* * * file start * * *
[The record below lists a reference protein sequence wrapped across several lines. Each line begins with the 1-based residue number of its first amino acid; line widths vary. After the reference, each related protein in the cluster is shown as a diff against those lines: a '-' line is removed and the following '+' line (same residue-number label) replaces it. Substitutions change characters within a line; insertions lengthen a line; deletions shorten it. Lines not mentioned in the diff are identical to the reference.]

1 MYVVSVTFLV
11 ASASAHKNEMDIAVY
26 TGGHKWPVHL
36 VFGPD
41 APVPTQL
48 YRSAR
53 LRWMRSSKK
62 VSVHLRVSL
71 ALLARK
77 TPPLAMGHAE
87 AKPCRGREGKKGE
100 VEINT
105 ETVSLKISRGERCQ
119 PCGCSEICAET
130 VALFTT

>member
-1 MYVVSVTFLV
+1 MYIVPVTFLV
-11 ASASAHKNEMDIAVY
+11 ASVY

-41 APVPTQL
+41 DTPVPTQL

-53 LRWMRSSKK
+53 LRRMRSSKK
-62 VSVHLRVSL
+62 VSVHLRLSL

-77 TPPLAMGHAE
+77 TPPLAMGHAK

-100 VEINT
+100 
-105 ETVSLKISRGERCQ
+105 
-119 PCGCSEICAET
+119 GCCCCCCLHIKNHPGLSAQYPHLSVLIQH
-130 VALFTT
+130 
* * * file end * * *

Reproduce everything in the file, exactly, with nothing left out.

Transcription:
[The record below lists a reference protein sequence wrapped across several lines. Each line begins with the 1-based residue number of its first amino acid; line widths vary. After the reference, each related protein in the cluster is shown as a diff against those lines: a '-' line is removed and the following '+' line (same residue-number label) replaces it. Substitutions change characters within a line; insertions lengthen a line; deletions shorten it. Lines not mentioned in the diff are identical to the reference.]

1 MYVVSVTFLV
11 ASASAHKNEMDIAVY
26 TGGHKWPVHL
36 VFGPD
41 APVPTQL
48 YRSAR
53 LRWMRSSKK
62 VSVHLRVSL
71 ALLARK
77 TPPLAMGHAE
87 AKPCRGREGKKGE
100 VEINT
105 ETVSLKISRGERCQ
119 PCGCSEICAET
130 VALFTT

>member
-1 MYVVSVTFLV
+1 MYIVPVTFLV
-11 ASASAHKNEMDIAVY
+11 ASVY

-41 APVPTQL
+41 DTPVPTQL

-53 LRWMRSSKK
+53 LRRMRSSKK
-62 VSVHLRVSL
+62 VSVHLRLSL

-77 TPPLAMGHAE
+77 TPPLAMGHAK

-100 VEINT
+100 
-105 ETVSLKISRGERCQ
+105 
-119 PCGCSEICAET
+119 GCCCCCCLHIKNHPGLSAQYPHLSVLIQH
-130 VALFTT
+130 